The conventional wisdom has calcified: Donald Trump is going to lose to Hillary Clinton.
Sure, there have been brief moments when the outcome seemed in doubt — when the FBI director called Clinton's handling of her emails while secretary of state "extremely careless"; when it looked for about a half-hour that Trump received a significant bump from the GOP convention. But for the most part, and especially in the month since the conclusion of the Democratic convention, the race has settled into a stable pattern, with Clinton running between 4 and 8 points ahead of Trump nationally and beating him in most, if not all, of the so-called swing states. Hence the conventional wisdom: Trump will lose.
But the conventional wisdom is wrong. Trump isn't merely going to lose. He's going to lose in the biggest popular vote landslide in modern presidential history.
Democrat George McGovern finished with 37.5 percent in his 1972 race against Richard Nixon, the lowest tally for a major party nominee in a two-person race since Republican Alf Landon pulled in 36.5 percent against FDR in 1936. (George H.W. Bush managed to win 37.4 percent in his 1992 contest against Bill Clinton and Ross Perot, with the latter coming in at 18.9 percent of the vote.) Trump is now on track to challenge all of these results. It's not crazy to think he'll finish with less than 35 percent of the popular vote.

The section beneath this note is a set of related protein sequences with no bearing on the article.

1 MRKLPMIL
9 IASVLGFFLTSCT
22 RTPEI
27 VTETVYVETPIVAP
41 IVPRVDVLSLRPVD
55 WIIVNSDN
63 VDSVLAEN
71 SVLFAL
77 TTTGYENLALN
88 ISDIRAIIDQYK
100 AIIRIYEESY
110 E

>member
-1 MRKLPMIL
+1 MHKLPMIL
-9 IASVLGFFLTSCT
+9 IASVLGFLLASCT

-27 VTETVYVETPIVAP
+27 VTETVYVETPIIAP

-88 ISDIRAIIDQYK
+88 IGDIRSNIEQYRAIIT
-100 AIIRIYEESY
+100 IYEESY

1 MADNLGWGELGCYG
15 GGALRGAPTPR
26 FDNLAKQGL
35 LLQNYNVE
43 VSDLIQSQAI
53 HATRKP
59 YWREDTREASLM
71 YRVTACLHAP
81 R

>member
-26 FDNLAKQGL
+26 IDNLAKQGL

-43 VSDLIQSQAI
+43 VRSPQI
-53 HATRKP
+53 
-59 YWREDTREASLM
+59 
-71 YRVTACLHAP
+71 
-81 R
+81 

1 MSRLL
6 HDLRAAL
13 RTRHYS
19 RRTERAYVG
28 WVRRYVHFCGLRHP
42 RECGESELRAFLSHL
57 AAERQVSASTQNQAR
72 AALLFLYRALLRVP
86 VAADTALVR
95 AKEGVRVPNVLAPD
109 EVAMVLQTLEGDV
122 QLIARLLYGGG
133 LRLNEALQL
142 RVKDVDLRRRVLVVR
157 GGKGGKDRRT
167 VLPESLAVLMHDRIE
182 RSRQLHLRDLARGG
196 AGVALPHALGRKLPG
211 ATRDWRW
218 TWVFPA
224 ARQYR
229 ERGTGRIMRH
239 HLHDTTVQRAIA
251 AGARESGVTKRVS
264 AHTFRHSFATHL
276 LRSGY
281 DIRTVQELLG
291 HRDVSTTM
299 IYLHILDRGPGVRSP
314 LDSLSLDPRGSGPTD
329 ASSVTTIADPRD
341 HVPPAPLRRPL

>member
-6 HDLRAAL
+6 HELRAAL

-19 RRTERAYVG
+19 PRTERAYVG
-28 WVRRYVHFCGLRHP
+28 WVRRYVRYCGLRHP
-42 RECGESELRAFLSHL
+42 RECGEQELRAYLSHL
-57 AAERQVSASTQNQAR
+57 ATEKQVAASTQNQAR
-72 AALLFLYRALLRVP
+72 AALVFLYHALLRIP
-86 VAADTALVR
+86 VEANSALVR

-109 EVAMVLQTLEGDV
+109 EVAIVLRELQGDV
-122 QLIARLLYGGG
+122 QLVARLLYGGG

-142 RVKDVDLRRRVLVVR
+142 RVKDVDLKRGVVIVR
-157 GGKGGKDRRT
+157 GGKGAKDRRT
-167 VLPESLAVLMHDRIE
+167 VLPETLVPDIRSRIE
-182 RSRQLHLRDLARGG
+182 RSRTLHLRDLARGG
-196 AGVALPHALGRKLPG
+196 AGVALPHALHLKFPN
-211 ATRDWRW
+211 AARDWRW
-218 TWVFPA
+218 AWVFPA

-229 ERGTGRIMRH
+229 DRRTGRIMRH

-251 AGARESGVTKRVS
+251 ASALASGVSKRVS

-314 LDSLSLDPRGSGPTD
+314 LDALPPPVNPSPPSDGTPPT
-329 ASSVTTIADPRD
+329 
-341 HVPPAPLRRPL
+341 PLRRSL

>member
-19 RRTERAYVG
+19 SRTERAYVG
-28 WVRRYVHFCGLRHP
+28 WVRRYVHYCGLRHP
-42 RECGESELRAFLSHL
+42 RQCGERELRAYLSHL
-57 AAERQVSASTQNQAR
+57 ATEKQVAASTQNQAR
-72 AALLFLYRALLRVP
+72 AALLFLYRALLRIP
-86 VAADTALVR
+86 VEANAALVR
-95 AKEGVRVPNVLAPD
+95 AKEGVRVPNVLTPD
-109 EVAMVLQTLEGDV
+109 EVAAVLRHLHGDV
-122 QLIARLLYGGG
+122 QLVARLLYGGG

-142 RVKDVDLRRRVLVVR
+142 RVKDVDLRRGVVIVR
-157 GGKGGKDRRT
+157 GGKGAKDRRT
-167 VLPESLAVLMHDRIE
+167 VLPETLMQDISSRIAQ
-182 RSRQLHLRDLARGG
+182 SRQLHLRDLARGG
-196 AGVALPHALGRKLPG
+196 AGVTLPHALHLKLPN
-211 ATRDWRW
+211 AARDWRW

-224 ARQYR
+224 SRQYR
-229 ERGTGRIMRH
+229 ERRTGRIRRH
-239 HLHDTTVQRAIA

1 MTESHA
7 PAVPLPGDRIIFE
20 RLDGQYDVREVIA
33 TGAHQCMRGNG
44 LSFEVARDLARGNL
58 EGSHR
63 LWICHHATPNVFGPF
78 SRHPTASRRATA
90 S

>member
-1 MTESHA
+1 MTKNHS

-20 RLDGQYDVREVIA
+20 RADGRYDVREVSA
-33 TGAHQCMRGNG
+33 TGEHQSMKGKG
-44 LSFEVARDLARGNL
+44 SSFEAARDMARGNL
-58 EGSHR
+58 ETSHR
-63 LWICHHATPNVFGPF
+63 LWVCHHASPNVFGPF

The electoral map will be different. Trump will lose there, too — though unlike McGovern, who pulled in only 17 electoral votes, Trump is pretty much guaranteed a triple-digit tally of electoral votes thanks to overwhelming Republican dominance of states in the South, Midwest, and Intermountain West. The GOP could nominate a turnip and still win the South.
But the popular vote will tell the democratic truth: Trump may well end up being the most unpopular candidate from a major party since before the New Deal.Read the rest of this op-ed HERE.
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